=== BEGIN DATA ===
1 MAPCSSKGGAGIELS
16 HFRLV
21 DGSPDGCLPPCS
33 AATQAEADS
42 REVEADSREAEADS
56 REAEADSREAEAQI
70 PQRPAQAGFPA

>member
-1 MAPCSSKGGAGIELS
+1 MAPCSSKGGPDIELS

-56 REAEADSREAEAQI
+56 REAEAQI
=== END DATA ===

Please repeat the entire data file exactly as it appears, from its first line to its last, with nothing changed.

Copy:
1 MAPCSSKGGAGIELS
16 HFRLV
21 DGSPDGCLPPCS
33 AATQAEADS
42 REVEADSREAEADS
56 REAEADSREAEAQI
70 PQRPAQAGFPA

>member
-1 MAPCSSKGGAGIELS
+1 MAPCSSKGGPDIELS

-56 REAEADSREAEAQI
+56 REAEAQI